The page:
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Letters to the editor



MICRO AGGRESSION: SOUNDS LIKE FUN!

Editor, Times Advocate:

I read an article recently regarding this subject. Apparently, UC Davis and Berkeley have done considerable work on what they have determined to be offensive comments or questions. Some examples of micro aggressive statements are “America is the land of opportunity” infers the person may be on welfare. “Where are you from” implies the person is not an American. “Why are you so quiet” or “speak up” is similar to questioning someone about their race.

My hope is to learn more of these offensive micro aggressive phrases and make a sincere effort to use as many of them on a daily basis as possible.

RICHARD J. MOKER, Valley Center * * *

DEMAND THAT THE COUNTY PROVIDE VC WITH A MASTER PLAN

Editor, Times Advocate:

For those of us who have worked so hard to translate the VISION for Valley Center that emerged from (at least!) 15 years of community meetings into a detailed development plan, the current chaotic and contentious situation is a disappointing, sad and predictable outcome.

Every planning volunteer in Valley Center is aware that the County has failed to deliver the master planning for the North and South Villages that the County promised in exchange for our community’s support of “Smart Growth” during the General Plan update.

This is not for lack of our input, or ideas, or hundreds of volunteer hours: Valley Center’s Community Plan has been sitting in a drawer at PDS since 2010 when the GP Update and Mobility Subcommittees delivered our draft. More recently, the Form Based Code for the South Village has also been delayed for more than year by the planning de- partment to the great disappointment particularly of the non-profit, Heart of Valley Center, which funded the original grant application.

So, despite the intense efforts of many Valley Center volunteers to address and resolve the issues, the County has failed to do so. Our community VISION for the future has never been translated to a concrete plan to which different developers could contribute. As a result, developers are now putting forward a hodgepodge of competing VISIONS that they have each cobbled together with the help, evidently, of potential anchor tenants. They have all benefitted financially from the density and intensity increases they secured during the General Plan Update. Most unfortunately, however, without a real plan that organizes all of this density around a functioning road network and a Vision to guide the development of each sub-area – it’s every man for himself, isn’t it? Just imagine how much more constructive things might be if anchor tenants could be inspired by a strong, attractive community VISION!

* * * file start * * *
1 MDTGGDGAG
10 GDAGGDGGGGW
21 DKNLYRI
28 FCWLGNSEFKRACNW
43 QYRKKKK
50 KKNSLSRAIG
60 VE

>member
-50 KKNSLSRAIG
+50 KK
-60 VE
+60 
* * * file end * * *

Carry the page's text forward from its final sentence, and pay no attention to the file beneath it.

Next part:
These are not issues that can be resolved by a contest of raised voices. Nor can these issues be resolved by Planning Group and Design Review Board volunteers who have no authority or power, or, evidently, influence. In the last few years the “advisory influence” we once had has really disappeared — both on the planning process AND on the compliance of individual projects with our most rudimentary planning objectives. It is as though someone has “muzzled” the planning professionals. Projects that do not begin to meet community planning objectives are flung into the community for “comment,” formal comments that reflect our legal planning documents are ignored, from what I can tell, unless developers “feel like” honoring them. I hear from the grapevine that staffers who raise issues are looked upon as “obstructionists.” From all I can see myself, the culture at the planning department is a toxic soup of indecision, failure to support professional planning principles and/or practices, and a lot of “lip service” about being development friendly.

Without the support of the professional planning staff and our elected “representatives” – citizen volunteers, even very devoted citizen volunteers cannot create or enforce legal planning documents. Nor can we “choose” one of these projects over another. We can see in this sad mess of competing, conflicting VISIONS that “development friendly” does NOT mean NO PLAN. As we all know from our own lives, rules are pretty important to living together cooperatively. Our developer friends are all speaking the truth here, but they are all also seeing the circumstances competitively, not as a part of a greater whole.

As we have said many, many times before — these planning issues can only be resolved by a cooperative effort. Perhaps the developers who are now at each other’s throats are beginning to see the advantages that Valley Center’s VISION for itself and a plan to implement it would provide to each and all of them. The County MUST lead this effort!

Though no one has asked for my advice, I do see my name mentioned repeatedly in the exchanges that are now making the rounds. I’ve been involved for a long, long time in Valley Center and I would like very much to help move this situation to a more constructive place. The only way I see to do that is for the developers is to take their issues to the County Planning department and to Bill Horn’s office and to demand the planning that has been denied Valley Center.

My strong recommendation to VC citizen planners is to insist on it.

LAEL MONTGOMERY, Valley
Center
*
Editor—Dr. Montgomery recently
retired as chairman of the Valley Center Design Review Board after many
years holding this position.
* * *



*Note: Opinions expressed by columnists and letter writers are those of the writers and not necessarily those of the newspaper.

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